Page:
As we’ve already reported on several occasions, the UK Gambling Commission started a process of reviewing the gambling operators’ licences months ago. Just in the past month and a half, the UKGC issued a couple of penalties to the operators that failed to comply with the Commission’s requirements. The last one came from Lotteries that failed to comply with some important practices. What’s more, one of the most popular casinos, Betway, received the highest penalty for money laundering failings.
Now we are bringing you news regarding Caesars Entertainment, an American gaming hotel and casino cooperation. According to the UK Gambling Commission, the operator is to pay £13m after a series of failures and must implement a set of improvements. The improvements are focused on social responsibility, money laundering, and customer interaction including the VIP customers.
Three senior managers have left the company
As mentioned, Caesars Entertainment is accused of a series of failures and therefore is to pay £13m to the National Strategy to Reduce Gambling Harm. As a result of the UKGC investigation, three senior managers have voluntarily surrendered their personal licences and left the company. The Commission’s investigation into the Personal Management Licence holders is ongoing.
Caesars Entertainment is a land-based gambling business that operates 11 casinos across Britain. The UKGC found a series of failings in the way the company took decisions about VIP customers in the period from January 2016 to December 2018. Some of the social responsibility failures include inadequate interaction with a customer who has previously self-excluded and lost £240,000 over a 13-month period. Also, the operator failed to have proper interaction with a customer who lost £323,000 in a period of 12 months and displayed signs of problem gambling. Additionally, the Commission found failures in the operator’s interaction with a couple of customers who identified themselves as employed and lost huge amounts of money in a short period.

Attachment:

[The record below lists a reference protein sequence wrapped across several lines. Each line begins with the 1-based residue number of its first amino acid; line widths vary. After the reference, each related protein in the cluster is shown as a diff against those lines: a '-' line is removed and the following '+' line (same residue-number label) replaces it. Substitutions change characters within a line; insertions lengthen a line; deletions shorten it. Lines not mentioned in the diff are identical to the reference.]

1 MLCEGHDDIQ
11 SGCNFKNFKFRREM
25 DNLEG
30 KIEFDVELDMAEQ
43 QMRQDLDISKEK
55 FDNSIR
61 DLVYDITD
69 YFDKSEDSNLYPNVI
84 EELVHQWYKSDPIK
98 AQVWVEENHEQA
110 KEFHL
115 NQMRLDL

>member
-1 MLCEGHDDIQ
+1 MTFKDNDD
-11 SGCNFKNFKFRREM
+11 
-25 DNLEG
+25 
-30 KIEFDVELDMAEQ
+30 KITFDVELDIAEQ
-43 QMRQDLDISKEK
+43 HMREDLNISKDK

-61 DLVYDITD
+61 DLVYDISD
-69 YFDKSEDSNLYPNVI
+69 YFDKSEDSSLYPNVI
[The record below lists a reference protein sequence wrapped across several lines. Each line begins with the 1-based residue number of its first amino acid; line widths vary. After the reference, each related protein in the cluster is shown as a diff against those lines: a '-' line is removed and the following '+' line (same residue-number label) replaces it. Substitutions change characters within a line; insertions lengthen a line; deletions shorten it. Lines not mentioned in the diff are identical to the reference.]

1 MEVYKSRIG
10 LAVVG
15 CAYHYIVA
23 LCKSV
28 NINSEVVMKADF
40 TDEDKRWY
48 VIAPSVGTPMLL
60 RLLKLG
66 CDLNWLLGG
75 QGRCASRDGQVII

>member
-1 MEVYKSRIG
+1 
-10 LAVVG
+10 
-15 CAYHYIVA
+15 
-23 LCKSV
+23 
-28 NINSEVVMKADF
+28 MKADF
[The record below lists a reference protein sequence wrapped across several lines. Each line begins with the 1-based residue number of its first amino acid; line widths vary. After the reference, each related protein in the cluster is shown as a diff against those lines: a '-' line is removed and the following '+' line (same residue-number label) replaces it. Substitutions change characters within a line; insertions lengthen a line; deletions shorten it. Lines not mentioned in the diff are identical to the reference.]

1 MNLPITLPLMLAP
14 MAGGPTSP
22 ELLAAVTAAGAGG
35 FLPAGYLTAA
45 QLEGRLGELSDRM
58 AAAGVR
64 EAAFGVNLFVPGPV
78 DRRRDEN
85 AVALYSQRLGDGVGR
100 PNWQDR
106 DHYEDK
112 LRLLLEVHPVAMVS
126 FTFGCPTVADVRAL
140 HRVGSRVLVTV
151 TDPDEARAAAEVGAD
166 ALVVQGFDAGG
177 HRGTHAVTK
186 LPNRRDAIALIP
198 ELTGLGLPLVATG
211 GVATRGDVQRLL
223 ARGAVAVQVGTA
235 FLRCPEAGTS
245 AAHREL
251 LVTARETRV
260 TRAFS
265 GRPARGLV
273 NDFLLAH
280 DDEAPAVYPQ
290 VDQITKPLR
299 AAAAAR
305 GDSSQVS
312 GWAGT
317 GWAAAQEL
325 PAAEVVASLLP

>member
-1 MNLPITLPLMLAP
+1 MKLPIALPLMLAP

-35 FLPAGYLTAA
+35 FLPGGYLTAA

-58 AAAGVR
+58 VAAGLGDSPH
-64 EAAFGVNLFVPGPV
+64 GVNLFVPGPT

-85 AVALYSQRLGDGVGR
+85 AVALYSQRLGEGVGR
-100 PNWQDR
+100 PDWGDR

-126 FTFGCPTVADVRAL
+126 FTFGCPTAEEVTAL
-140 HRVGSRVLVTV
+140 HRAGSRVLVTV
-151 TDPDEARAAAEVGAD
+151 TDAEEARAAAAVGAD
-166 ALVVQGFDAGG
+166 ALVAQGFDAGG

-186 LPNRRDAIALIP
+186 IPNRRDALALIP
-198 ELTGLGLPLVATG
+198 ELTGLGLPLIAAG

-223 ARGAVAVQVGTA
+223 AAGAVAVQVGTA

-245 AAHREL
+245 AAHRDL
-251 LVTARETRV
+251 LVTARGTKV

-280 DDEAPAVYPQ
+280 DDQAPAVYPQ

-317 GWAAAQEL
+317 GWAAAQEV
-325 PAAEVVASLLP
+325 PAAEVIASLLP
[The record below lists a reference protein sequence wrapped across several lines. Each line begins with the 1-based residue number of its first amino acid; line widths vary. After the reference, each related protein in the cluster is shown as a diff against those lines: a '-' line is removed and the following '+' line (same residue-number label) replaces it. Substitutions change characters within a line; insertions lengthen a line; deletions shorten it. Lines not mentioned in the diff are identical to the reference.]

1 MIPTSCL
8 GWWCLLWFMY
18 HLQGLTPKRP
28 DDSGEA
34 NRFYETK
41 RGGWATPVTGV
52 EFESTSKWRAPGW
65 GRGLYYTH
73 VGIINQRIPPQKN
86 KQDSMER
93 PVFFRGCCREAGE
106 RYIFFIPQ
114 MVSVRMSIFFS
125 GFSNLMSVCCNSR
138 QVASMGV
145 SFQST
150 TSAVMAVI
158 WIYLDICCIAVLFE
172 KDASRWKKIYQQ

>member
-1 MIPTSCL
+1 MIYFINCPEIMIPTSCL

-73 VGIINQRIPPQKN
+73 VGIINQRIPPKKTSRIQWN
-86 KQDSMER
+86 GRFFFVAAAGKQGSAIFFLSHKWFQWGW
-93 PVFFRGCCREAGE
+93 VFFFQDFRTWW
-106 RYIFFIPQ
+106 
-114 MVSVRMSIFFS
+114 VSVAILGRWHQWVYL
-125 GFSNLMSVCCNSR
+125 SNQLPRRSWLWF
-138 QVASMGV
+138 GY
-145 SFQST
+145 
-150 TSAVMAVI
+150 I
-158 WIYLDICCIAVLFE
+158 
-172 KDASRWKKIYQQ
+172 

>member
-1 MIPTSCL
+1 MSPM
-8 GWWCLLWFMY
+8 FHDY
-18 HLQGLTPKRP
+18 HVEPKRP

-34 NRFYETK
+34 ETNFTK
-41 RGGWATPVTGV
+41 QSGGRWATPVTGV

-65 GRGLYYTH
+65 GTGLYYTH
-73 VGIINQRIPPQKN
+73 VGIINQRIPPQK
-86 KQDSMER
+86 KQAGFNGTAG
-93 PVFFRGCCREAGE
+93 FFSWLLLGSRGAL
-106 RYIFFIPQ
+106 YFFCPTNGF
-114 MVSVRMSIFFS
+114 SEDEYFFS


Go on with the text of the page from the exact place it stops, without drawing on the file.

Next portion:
In terms of money laundering failings, the operator is accused of not carrying out adequate source of funds checks on a customer who was allowed to drop around £3.5 million and lose £1.6 million over a period of three months. Moreover, the operator didn’t obtain proper evidence of the source of funds for a politically exposed person who lost a huge amount of money over a year. The operator has also failed to carry out adequate source of funds checks on a couple of other customers who have lost thousands of pounds in a 12-month period.
These failings are extremely serious, according to UKGC
Neil McArthur, Chief Executive of the UK Gambling Commission, said that they have published this case because the practices of VIP management need rapid progress. According to him, the Caesars Entertainment failings are extremely serious because they failed to put customer safety at the top of business decisions. He added that the UKGC will continue to investigate the licence holders that were involved in this case.
The UK Gambling Commission finds customer safety as a main priority for every gambling operator, and that is non-negotiable. Whatever type of gambling a company offers, it must know its customers. Gambling operators must be very careful especially when it comes to the VIP customers, and that’s why the Commission’s regulatory action will continue.
The action against Caesars Entertainment is the latest in line of the UKGC regulatory actions. So far this year, the regulatory actions led to the gambling operators paying £27m in penalty packages.